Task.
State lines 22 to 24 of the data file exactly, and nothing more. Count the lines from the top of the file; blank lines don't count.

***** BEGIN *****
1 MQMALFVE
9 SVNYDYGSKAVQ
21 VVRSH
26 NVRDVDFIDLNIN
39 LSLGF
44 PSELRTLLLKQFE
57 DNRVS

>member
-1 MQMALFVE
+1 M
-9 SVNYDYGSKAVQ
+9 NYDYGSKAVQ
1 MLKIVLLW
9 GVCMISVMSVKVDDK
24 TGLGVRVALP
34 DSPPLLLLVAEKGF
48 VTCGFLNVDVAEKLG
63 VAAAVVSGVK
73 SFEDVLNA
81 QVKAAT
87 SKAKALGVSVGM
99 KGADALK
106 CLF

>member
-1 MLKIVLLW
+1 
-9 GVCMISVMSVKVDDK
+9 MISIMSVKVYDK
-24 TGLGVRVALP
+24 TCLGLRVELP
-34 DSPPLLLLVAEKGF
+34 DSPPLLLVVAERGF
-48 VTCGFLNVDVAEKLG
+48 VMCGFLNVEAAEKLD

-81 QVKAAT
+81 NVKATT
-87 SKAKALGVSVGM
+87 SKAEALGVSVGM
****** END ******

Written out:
99 KGADALK
106 CLF

>member